Back in October, I changed the color of a bookshelf in our living room from dark espresso to linen white. Despite not loving the original color, I wanted to keep the bookshelf because it was still in excellent condition. Oh how I dreaded the idea of repainting this large piece of furniture though. Why? The big challenge was having to paint the bookshelf … INDOORS.
No garage. No covered outdoor space. I had no other option. Since I had to repaint the bookshelf indoors, I knew there was no way I was going to sand this behemoth of a bookshelf. Turns out, skipping the “sanding” step turned out fine.
On the blog today, I’m going to show you how I repainted our espresso-colored bookshelf WITHOUT sanding!
Here’s a photo of our old bookshelf. It measures 58 inches width by 75 inches height. Twenty cubbies of great storage.
Materials Used:(Affiliate links are provided below for convenience. For more info, please see my full disclosure here.)
1) All-purpose cleaner/degreaser (This Prepaint Cleaner is highly recommended)
2) 2 inch Paintbrush
3) 2 inch Paint roller
4) Rust-Oleum Ultra Matte Interior Chalked Paint (I used “Linen White.” For large furniture, I suggest getting 2 cans)
5) Rust-Oleum Ultra Matte Interior Chalked Paint Clear Protectant
6) Drop cloth or flat sheet
Step # 1 – Do a “thorough cleaning” of entire book shelf.
It is highly suggested that you use a degreasing Prepaint Cleaner to remove dusty/sticky buid up on your bookshelf prior to painting.
Step # 2 – After placing drop cloth or flat sheet under book shelf, start your first coat of chalk paint. I used a 2 inch paintbrush for the first coat to ensure I painted the entire surface.
Just as you would use a paintbrush to “cut” your walls during painting, I would suggest the same when repainting a bookshelf. Use the paint brush to cut around the bookshelf cubbies before using the “roller” to apply a smooth coat of paint across surface.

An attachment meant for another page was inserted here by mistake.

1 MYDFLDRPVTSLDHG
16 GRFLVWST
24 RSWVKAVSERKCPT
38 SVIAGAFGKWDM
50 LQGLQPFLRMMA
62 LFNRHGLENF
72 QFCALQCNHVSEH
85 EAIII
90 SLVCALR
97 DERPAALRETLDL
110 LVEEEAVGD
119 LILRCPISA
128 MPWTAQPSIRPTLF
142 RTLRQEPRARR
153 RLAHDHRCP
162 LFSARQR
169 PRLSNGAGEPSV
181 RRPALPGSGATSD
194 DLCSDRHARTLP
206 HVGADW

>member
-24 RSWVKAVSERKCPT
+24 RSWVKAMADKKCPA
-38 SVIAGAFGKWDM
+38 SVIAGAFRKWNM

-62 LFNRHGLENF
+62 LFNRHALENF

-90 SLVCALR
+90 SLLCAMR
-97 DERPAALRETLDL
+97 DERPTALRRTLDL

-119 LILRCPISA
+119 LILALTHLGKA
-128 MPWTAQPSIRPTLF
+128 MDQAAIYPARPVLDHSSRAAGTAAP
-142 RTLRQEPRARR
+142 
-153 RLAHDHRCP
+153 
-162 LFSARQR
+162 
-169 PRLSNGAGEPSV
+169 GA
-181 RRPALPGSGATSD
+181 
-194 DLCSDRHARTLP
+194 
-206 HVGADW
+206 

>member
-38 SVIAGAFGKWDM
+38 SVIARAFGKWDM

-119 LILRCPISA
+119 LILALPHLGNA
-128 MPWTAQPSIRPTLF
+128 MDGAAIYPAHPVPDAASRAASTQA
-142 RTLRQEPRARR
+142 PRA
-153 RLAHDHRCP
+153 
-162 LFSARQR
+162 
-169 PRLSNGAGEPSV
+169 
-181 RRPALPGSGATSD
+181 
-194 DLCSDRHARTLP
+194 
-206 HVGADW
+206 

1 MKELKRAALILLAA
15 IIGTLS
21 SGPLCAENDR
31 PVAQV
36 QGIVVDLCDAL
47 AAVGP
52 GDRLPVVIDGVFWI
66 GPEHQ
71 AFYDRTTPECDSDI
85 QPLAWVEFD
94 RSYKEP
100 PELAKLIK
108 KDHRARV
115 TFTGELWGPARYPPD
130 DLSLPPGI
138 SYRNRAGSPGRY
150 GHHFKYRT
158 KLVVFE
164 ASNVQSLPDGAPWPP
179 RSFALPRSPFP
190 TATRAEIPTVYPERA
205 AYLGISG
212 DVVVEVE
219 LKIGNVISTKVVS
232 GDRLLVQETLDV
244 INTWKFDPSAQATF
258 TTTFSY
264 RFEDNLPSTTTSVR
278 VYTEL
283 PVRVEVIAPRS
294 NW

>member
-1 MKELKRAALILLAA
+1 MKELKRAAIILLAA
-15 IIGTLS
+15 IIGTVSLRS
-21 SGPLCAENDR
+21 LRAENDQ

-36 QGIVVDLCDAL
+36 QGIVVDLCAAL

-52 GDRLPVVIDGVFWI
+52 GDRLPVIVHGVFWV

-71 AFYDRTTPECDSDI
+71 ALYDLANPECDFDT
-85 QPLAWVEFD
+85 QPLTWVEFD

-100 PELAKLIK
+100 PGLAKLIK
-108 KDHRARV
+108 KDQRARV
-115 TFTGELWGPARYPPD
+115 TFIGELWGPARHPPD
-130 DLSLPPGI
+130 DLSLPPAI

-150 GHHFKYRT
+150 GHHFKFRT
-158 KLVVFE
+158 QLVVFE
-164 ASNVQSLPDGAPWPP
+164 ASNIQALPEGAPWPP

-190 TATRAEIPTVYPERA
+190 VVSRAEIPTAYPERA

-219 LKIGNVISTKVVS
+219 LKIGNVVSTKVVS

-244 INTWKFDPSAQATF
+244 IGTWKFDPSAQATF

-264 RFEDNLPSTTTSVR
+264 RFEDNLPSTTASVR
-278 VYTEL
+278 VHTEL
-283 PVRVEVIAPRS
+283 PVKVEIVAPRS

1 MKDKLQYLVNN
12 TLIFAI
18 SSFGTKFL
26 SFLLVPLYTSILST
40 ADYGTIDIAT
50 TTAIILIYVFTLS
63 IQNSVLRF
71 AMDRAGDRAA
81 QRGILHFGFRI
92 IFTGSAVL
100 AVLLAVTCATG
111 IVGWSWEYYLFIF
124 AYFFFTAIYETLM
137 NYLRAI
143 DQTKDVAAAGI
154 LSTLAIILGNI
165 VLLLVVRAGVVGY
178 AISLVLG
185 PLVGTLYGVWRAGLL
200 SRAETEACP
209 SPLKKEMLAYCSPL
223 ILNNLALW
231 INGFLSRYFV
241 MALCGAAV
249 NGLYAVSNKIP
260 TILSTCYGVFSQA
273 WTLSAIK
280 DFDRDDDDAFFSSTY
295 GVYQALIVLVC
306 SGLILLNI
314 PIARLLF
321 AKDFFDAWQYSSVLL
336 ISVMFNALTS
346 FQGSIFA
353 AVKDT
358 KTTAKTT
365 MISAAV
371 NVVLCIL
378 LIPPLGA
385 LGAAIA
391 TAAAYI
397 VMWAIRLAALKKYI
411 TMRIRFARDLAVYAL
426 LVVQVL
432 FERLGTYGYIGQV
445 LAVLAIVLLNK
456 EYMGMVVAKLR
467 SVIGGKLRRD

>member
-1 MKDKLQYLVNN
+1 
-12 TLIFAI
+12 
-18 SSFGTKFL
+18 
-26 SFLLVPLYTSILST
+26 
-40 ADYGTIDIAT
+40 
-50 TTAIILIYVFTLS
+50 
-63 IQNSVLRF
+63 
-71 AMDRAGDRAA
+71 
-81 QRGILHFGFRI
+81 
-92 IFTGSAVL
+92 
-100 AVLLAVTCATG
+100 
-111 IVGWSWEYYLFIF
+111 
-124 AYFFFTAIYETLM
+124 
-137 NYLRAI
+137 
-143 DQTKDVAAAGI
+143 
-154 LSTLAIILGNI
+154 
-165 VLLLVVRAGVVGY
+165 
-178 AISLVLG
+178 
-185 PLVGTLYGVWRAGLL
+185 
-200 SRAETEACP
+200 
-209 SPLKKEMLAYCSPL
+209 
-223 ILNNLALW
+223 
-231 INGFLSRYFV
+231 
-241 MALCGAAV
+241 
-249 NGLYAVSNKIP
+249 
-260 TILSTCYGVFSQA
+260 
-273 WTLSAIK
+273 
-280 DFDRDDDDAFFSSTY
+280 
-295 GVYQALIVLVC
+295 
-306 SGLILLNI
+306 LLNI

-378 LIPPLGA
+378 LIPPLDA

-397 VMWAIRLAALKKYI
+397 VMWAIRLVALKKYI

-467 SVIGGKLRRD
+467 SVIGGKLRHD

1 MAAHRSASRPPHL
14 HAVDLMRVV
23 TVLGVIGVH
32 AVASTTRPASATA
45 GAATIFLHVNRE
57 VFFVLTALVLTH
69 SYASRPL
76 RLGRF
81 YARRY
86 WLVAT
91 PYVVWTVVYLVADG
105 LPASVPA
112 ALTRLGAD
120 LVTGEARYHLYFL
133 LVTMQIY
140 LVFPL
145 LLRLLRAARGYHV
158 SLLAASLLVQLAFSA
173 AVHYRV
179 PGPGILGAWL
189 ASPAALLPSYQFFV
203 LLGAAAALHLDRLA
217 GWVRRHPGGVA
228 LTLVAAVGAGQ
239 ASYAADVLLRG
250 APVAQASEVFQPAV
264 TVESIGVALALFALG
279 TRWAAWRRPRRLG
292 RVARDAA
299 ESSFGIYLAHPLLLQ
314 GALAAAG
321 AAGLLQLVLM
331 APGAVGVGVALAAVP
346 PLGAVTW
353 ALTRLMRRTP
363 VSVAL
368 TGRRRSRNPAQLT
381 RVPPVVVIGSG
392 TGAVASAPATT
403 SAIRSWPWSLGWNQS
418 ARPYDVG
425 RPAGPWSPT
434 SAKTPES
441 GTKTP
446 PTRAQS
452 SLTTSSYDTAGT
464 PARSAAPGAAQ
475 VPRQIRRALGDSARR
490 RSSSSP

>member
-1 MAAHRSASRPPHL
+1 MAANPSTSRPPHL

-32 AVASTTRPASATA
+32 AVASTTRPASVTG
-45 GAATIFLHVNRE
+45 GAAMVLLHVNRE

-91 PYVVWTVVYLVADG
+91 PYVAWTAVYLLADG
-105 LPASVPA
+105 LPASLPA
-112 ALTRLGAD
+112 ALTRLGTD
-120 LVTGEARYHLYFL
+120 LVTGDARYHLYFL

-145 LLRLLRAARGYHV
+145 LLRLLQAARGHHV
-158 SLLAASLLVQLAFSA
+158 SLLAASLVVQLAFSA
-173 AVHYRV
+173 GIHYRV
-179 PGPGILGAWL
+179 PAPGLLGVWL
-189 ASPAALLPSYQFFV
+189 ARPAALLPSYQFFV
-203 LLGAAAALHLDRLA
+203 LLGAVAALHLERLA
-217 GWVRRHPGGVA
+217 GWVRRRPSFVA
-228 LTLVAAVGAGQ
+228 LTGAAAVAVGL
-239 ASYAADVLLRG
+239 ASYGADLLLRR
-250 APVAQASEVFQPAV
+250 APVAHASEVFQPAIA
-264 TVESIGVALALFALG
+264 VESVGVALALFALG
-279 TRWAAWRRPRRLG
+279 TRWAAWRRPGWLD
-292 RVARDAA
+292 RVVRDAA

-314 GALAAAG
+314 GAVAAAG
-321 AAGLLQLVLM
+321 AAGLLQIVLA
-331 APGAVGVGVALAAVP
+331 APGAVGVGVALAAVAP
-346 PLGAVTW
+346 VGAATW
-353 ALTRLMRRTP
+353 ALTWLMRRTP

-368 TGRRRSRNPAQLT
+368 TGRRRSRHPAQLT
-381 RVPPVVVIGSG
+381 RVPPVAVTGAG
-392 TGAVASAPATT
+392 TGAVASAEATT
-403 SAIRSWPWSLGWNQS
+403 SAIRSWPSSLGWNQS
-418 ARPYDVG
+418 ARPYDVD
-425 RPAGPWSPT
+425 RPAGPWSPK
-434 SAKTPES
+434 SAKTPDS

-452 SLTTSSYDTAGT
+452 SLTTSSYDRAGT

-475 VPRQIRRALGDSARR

After applying the first coat of paint, you will probably start to
freak out panic since the paint looks uneven and streaky! Don’t worry — a few more coats and it’ll look much better!
Step # 3 – Let book shelf dry at least 2 hours before repainting another coat.
Step # 4 – After you are satisfied with the paint coverage (my bookshelf took 4 coats…ugh), it is time to apply a layer of paint protectant. I used Rust-Oleum Ultra Matte Interior Chalked Paint Clear Protectant.
This is a crucial step because without applying a protectant to seal your chalk paint, it is very likely that your paint will get scratched over time. I especially love how this topcoat provides a smooth/matte surface on my bookshelf without changing the paint color!
Step 5 – Be patient! Wait at least 24 hours (I suggest 2 days or more) before placing anything on your newly painted bookshelf. If you don’t allow ample time for the paint to dry, the surface of your bookshelf will feel tacky to the touch (not a good thing).
Here’s a look at the “Before” and “After” comparison.
What a difference! Our old bookshelf looks brand new! You’d never know the bookshelf was previously a dark espresso color.
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Hope you’ve enjoyed today’s post! Have a piece of furniture you’d like to repaint or have a comment about today’s post? I’d love to know. 🙂
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Looks lovely! Was their an odor in the house from either the milk paint or top coat? Thank you!
Hi Wendy! Thanks for your comment and question. I didn’t find the paint to have an off-putting scent from the chalk paint or top coat. There’s definitely top coats out there with strong odors. Whatever smell that came from paint or topcoat disappeared not much longer after the paint dried. Hope that answered your question.
Looks 100% better in the lighter paint color. Love those accessories on bookcase!
Thanks, Cindy! The lighter palette truly made a difference in our living room.
Can’t believe you were able to cover that dark shade without sanding or using primer. Will try this with my next furniture “rescue”.
Thanks, Sue! Not having to sand this large piece was a relief. I didn’t want all the debris inside my house. For those who already have primer at home, I’d recommend using it. I didn’t use primer for this project so had to use more of the Rust-oleum paint.